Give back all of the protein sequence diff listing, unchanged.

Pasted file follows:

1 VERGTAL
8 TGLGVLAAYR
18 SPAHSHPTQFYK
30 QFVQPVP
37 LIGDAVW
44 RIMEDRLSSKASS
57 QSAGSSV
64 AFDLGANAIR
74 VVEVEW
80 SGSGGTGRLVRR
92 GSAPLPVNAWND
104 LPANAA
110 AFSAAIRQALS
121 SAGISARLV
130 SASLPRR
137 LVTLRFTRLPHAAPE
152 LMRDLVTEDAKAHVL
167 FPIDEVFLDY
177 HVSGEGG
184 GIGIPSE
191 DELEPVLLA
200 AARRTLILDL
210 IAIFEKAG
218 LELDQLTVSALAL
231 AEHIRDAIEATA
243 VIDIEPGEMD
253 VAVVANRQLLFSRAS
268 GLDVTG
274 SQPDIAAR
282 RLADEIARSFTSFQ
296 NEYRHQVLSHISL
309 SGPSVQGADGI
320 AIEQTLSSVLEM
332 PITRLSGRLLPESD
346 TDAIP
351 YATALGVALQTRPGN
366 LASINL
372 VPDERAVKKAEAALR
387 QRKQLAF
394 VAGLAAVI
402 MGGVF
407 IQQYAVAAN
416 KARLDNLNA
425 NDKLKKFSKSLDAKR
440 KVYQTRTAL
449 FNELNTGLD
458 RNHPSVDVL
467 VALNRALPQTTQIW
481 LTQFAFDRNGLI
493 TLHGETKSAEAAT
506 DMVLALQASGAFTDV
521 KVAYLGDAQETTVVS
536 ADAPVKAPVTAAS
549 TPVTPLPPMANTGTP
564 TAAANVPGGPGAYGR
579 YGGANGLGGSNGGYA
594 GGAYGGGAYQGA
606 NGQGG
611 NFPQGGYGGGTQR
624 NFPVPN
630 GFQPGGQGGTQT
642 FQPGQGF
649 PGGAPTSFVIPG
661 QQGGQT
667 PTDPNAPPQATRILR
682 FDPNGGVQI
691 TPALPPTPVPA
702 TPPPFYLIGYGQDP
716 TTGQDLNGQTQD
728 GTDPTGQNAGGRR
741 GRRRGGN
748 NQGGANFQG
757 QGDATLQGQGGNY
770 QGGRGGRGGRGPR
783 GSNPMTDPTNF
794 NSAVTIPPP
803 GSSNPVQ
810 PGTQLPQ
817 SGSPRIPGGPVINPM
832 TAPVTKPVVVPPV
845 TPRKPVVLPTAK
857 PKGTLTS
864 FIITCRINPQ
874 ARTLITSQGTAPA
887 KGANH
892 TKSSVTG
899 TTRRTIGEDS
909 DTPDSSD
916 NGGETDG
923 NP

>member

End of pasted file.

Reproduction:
1 VERGTAL
8 TGLGVLAAYR
18 SPAHSHPTQFYK
30 QFVQPVP
37 LIGDAVW
44 RIMEDRLSSKASS
57 QSAGSSV
64 AFDLGANAIR
74 VVEVEW
80 SGSGGTGRLVRR
92 GSAPLPVNAWND
104 LPANAA
110 AFSAAIRQALS
121 SAGISARLV
130 SASLPRR
137 LVTLRFTRLPHAAPE
152 LMRDLVTEDAKAHVL
167 FPIDEVFLDY
177 HVSGEGG
184 GIGIPSE
191 DELEPVLLA
200 AARRTLILDL
210 IAIFEKAG
218 LELDQLTVSALAL
231 AEHIRDAIEATA
243 VIDIEPGEMD
253 VAVVANRQLLFSRAS
268 GLDVTG
274 SQPDIAAR
282 RLADEIARSFTSFQ
296 NEYRHQVLSHISL
309 SGPSVQGADGI
320 AIEQTLSSVLEM
332 PITRLSGRLLPESD
346 TDAIP
351 YATALGVALQTRPGN
366 LASINL
372 VPDERAVKKAEAALR
387 QRKQLAF
394 VAGLAAVI
402 MGGVF
407 IQQYAVAAN
416 KARLDNLNA
425 NDKLKKFSKSLDAKR
440 KVYQTRTAL
449 FNELNTGLD
458 RNHPSVDVL
467 VALNRALPQTTQIW
481 LTQFAFDRNGLI
493 TLHGETKSAEAAT
506 DMVLALQASGAFTDV
521 KVAYLGDAQETTVVS
536 ADAPVKAPVTAAS
549 TPVTPLPPMANTGTP
564 TAAANVPGGPGAYGR
579 YGGANGLGGSNGGYA
594 GGAYGGGAYQGA
606 NGQGG
611 NFPQGGYGGGTQR
624 NFPVPN
630 GFQPGGQGGTQT
642 FQPGQGF
649 PGGAPTSFVIPG
661 QQGGQT
667 PTDPNAPPQATRILR
682 FDPNGGVQI
691 TPALPPTPVPA
702 TPPPFYLIGYGQDP
716 TTGQDLNGQTQD
728 GTDPTGQNAGGRR
741 GRRRGGN
748 NQGGANFQG
757 QGDATLQGQGGNY
770 QGGRGGRGGRGPR
783 GSNPMTDPTNF
794 NSAVTIPPP
803 GSSNPVQ
810 PGTQLPQ
817 SGSPRIPGGPVINPM
832 TAPVTKPVVVPPV
845 TPRKPVVLPTAK
857 PKGTLTS
864 FIITCRINPQ
874 ARTLITSQGTAPA
887 KGANH
892 TKSSVTG
899 TTRRTIGEDS
909 DTPDSSD
916 NGGETDG
923 NP

>member